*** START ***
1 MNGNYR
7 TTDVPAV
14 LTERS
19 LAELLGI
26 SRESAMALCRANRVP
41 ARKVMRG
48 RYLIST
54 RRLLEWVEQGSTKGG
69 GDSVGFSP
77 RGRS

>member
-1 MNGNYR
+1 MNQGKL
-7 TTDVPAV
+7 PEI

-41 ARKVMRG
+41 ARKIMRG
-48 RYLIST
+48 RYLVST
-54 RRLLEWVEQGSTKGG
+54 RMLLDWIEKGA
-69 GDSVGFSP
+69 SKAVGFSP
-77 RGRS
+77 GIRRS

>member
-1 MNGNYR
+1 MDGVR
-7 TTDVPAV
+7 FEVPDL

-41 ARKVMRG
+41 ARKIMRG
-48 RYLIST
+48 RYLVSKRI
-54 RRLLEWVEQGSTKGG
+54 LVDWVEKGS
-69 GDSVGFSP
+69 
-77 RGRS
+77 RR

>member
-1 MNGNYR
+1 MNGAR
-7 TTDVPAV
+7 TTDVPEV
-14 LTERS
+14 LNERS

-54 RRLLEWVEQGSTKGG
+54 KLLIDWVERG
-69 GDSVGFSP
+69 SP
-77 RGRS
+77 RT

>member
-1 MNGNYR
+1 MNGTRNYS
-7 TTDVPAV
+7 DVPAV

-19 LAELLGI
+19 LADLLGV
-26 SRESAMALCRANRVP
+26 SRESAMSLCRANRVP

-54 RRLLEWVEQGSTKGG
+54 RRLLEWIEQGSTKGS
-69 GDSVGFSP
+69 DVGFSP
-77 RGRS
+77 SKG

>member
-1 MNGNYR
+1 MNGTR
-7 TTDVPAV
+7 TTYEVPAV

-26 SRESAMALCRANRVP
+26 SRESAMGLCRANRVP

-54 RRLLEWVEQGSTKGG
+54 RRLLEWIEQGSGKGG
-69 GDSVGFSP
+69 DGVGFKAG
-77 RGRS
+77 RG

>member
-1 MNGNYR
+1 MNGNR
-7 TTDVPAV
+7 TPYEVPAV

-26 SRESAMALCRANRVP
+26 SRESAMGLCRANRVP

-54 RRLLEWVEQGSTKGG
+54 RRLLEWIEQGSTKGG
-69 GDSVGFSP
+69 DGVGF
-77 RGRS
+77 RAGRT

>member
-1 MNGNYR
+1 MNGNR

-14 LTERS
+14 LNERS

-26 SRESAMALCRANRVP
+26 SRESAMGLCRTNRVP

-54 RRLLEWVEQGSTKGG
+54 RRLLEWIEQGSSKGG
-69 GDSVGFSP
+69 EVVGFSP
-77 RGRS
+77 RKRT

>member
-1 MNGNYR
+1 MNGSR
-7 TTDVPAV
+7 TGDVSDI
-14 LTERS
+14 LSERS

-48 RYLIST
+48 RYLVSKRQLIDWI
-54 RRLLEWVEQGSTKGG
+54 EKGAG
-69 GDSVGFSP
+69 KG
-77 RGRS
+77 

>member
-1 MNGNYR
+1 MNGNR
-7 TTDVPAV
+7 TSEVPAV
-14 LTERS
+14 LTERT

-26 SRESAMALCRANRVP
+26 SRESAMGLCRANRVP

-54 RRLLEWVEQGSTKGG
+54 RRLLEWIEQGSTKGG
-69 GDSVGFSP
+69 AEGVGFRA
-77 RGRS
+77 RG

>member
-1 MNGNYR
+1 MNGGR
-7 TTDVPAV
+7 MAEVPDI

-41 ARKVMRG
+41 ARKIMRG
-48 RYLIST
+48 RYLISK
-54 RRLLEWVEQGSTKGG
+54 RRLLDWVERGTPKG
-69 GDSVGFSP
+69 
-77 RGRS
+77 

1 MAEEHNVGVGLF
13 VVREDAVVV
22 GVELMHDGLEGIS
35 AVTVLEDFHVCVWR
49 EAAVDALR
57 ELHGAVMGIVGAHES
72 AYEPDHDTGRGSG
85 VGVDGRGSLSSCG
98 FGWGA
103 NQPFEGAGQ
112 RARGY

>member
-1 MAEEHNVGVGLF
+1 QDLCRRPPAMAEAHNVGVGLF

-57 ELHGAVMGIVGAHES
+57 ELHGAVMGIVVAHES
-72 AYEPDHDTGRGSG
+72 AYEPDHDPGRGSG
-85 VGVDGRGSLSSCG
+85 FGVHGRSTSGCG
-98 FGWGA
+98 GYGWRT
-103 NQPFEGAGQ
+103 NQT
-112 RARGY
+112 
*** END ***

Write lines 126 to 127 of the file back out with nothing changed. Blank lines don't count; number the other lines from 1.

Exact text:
-7 TTDVPAV
+7 TSEVPAV